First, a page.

Find the press release in German here.
The European Union would lose a strong voice for ambitious climate protection policy if the UK leaves following last week’s referendum, writes Claudia Kemfert from the German Institute for Economic Research (DIW) in a guest commentary for Capital. A Brexit would be the “deathblow” for the “already ailing” Emissions Trading System (EU ETS), writes Kemfert. As a result, Germany’s role in the EU’s climate protection efforts would be more significant.
Read the guest commentary in German here.
Natural gas as a partner for renewable energies is the “key to a low-carbon energy system”, said Eirik Wærness, senior vice president and chief economist at Norwegian oil and gas company Statoil, in an interview with WirtschaftsWoche. Wærness criticised the German support system for power from renewable sources and said that a change was needed if Germany wanted to reach its climate targets. Natural gas and oil would be needed in the global energy mix for decades to come, and not every sector could be electrified.
Read the interview in German here.
Hans Bünting, COO Renewables of RWE International SE (Innogy), sees no reason for the German utility to hold back on renewables investments in the UK following the Brexit vote. “On the basis of the currently available information, the UK is and will remain one of our core markets [in renewables],” said Bünting in an interview with Handelsblatt. “The British might leave the EU – but that doesn’t change the fact that they gave assurances at the global climate summit in Paris.”
The nuclear sector is showing confidence at its big trade fair in Le Bourget, France. And German companies which are feeling sidelined by the nuclear phase-out at home are hoping to get work abroad, writes Leo Klimm in the Süddeutsche Zeitung. Germany is turning its back on nuclear power – since Fukushima even more so – but many other countries view it as a technology of the future. The head of the World Nuclear Exhibition (WNE) taunted Germany’s decision as a “weird mix of highly polluting coal power and renewable energies”, Klimm reports.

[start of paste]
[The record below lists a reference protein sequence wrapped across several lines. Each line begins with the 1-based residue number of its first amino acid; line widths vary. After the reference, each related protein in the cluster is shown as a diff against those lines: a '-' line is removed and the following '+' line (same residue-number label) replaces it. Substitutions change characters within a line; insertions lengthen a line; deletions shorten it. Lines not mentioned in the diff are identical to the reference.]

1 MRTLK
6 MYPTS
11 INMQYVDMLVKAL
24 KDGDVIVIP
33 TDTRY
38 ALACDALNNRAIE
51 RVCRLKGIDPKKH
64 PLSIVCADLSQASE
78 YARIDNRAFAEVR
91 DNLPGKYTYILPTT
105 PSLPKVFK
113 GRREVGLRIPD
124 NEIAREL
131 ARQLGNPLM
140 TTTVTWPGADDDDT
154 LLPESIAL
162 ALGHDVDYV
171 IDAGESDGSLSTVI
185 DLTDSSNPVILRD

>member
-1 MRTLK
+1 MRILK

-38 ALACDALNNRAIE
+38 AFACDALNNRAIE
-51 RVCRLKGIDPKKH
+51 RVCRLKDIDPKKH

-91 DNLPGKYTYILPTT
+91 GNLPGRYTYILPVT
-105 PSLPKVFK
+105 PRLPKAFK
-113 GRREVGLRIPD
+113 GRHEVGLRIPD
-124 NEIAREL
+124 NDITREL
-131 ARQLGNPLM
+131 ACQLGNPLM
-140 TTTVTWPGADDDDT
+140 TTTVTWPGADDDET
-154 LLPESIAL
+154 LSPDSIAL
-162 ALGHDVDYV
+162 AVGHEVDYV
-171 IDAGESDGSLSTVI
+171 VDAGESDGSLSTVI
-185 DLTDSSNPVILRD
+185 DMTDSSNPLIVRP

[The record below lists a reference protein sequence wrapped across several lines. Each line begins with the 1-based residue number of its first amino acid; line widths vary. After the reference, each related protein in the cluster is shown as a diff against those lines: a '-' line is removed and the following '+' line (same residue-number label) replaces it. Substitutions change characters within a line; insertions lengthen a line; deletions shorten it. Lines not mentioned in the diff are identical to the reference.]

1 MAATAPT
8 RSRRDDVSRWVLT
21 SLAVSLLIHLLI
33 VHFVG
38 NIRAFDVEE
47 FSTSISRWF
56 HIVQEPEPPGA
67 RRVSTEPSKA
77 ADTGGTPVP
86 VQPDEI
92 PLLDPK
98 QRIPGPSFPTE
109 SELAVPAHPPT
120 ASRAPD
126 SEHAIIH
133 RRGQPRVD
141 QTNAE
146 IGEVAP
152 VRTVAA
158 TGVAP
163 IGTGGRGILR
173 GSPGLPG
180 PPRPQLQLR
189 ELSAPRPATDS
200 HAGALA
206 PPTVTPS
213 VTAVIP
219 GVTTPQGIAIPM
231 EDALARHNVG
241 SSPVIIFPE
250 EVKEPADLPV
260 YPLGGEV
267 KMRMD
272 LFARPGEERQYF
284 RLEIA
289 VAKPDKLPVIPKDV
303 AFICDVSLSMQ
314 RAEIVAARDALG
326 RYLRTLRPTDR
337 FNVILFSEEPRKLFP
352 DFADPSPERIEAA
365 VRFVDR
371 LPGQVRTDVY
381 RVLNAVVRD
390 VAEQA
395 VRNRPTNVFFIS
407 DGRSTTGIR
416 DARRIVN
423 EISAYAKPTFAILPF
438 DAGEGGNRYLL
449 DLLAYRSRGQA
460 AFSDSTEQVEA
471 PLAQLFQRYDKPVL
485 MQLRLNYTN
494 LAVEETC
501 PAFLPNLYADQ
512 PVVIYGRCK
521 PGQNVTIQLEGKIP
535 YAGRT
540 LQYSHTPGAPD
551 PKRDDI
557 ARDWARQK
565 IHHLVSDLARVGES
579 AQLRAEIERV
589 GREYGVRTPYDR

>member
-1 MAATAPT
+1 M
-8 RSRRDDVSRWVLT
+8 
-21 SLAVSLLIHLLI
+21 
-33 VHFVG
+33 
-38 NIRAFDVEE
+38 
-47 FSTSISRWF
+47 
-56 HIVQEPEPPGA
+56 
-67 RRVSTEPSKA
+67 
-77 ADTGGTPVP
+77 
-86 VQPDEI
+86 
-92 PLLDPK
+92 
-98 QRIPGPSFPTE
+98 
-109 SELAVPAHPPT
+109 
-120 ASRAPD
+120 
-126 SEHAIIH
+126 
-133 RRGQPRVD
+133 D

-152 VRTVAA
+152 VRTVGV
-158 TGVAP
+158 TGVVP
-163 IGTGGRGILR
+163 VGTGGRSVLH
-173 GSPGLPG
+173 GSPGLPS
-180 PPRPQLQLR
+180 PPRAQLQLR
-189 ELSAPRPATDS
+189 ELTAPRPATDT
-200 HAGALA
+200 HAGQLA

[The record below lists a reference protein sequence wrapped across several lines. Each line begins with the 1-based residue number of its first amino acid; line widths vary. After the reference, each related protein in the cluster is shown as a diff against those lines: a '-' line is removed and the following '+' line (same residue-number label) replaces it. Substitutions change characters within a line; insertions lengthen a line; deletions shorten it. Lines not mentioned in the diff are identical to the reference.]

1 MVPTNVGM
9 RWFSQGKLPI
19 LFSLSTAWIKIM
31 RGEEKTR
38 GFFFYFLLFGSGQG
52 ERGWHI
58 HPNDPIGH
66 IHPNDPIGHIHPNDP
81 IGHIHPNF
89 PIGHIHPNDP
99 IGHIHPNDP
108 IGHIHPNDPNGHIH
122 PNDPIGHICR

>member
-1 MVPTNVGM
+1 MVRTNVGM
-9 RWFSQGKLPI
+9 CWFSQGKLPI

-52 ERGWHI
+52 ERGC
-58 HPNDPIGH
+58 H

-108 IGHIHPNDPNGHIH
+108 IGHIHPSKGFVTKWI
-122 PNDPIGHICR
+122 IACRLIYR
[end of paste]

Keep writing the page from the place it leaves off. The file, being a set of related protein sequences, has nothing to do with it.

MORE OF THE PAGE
Read a CLEW dossier about Germany’s nuclear phase-out.
Institute for Applied Ecology
A research project by the Institute for Applied Ecology (Öko-Institut) and the Institute for Social-Ecological Research (ISOE) has shown that those households with the highest power consumption can be particularly successful when it comes to saving electricity. They can be motivated by showing them how much more power they use than other households and by receiving individual council, the study found. The seven “power consumer classifications” that the researchers established for comparison purposes, have been incorporated into the “power index for Germany” by the Ministry for Environment.
Read the press release in German here.